Similar to Russia’s family farms, World War II Victory Gardens were out of necessity during a time when food was scarce due to war. Agriculture is in the business of looking forward. A return to old style methods and ideologies seems backwards and counterproductive. However, home gardens can and do provide an alternative food source during the summer and early fall months. Urban farming is a poor substitute for food during the winter months, which many pro-urban farming proponents seem to neglect mentioning.

9. Feeding the world has to be sustainable. “Furthermore, feeding the world should be about empowerment and sovereignty of individual countries and communities to be able to feed themselves instead of dependent on strangers from thousands of miles away. … It's definitely not sustainable to spray massive pesticides, utilize GMO's, and make thousands of people dependent instead of independent.”

Traditional agribusiness is becoming more sustainable as technology and enhancements improve farmers’ understanding of caring for crops. Many conventional farms have been in their families for multiple generations. Conventional farms allow many people to lead independent lives away from farm fields and food production. Thanks to genetically modified crops, fewer crop protection chemicals are being used. The more toxic crop protection chemicals are being phased out of production, and the Environmental Protection Agency is approving products for use that are the most environmentally friendly that the industry has ever seen.

10. Urban agriculture threatens giant agribusiness corporations who only want people to buy their heavily marketed, nutritionless products.

It is everyone’s choice as to what food to buy. No one is twisting anyone’s arm when they go to the grocery store or farmer’s market. Agribusiness is not threatened by urban agriculture. In fact, conventional farmers are a great resource for urban agriculturalists to use for learning the intricacies of growing food. In the end, we all need food to survive.




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Roxanne Christensen    
Philadelphia, PA  |  August, 10, 2012 at 10:16 AM

Urban ag vs. conventional ag is a false debate perpetuated by those who only see urban ag as a movement. To realize its potential, urban ag needs to be recognized and developed as a market. It needs to be professionalized, and those who understand this are practicing a new farming system called SPIN-Farming, which greatly reduces the amount of land needed for commercial crop production, allowing farmers to enter the profession without owning much, if any land initially, and allowing them to locate close to markets. These professional urban farmers are synergistic with conventional farmers, with each filling a need the other can't. For one to be right, the other does not have to be wrong. Both need to be a part of the future of American agriculture, and we should get beyond one-sided attacks and defensive responses and start discussing how they can work together in a meaningful way.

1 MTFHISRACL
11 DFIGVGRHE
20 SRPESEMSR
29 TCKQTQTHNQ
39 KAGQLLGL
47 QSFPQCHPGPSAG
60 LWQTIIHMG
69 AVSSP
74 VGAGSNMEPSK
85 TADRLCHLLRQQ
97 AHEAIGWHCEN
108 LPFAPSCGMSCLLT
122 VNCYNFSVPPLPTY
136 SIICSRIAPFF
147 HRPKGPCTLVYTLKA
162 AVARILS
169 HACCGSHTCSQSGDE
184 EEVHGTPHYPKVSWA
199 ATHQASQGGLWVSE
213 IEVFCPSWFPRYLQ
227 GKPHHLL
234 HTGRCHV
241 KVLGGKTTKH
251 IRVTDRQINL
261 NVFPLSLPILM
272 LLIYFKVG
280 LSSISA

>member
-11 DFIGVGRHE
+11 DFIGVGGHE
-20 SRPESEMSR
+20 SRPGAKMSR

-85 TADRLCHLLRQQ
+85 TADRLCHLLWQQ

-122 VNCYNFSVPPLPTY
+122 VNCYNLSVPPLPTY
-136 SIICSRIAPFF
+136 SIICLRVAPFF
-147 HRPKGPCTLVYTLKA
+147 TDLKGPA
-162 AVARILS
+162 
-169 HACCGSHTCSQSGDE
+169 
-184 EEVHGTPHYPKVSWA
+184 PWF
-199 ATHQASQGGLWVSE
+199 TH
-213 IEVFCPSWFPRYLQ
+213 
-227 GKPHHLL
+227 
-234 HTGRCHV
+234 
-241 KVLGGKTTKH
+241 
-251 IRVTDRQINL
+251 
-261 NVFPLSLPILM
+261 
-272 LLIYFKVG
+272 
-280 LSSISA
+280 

Maurice    
Hladik  |  August, 11, 2012 at 12:32 PM

I was not trying to discredit urban farmers in my earlier article that triggered so many opposing comments but was just attempting to stir up a little controversy on a subject that may need a bit of a reality check. Urban farming and gardening is a great initiative but what I was trying to communicate is that the productive capacity of the available urban land will not make a significant difference in feeding many people. It is a great movement, just farmland challenged with a few outspoken players who relish bashing conventional agriculture and do not appreciate this fundamental limitation on how much food can be produced. For example, the gold standard of urban farmers is the Victory Garden movement during the food challenged days of World War II. According to the USDA, at its peak, there were some 20 million Victory Gardens using city parks and a whole lot of lawns to produce nine to 10 million tons of fruit and vegetables per year. While an incredibly impressive effort, this is about three times the current annual apple harvest in Washington State, which is but one farm product from a single state. Looking at the contribution on a national scale, the urban gardens of World War II would have supplied about 1.5 pounds of produce per person per week for the entire US population of today, or enough calories for about three hours of energy every seven days. Finally, I was surprised that most of the comments on my article were intended to discredit me as a person and there was so little attempt to demonstrate that my facts were wrong. Maurice Hladik Author of “Demystifying Food From Farm to Fork”

Roxanne Christensen    
Philadelphia, PA  |  August, 13, 2012 at 01:28 PM

Maurice-- You are right that Victory Gardens are not a serious model for agriculture. SPIN farms, though garden-sized, are operated as commercial enterprises. They produce consistently, in significant volume for their scale, and at commercial grade, and can generate $50k+ gross from 20,000 square feet. So their income makes farming viable as a small business in cities and towns. They won’t replace big ag, but they can compliment it by providing cornerstones of locally-based farm economies that will provide business opportunity and increased food security.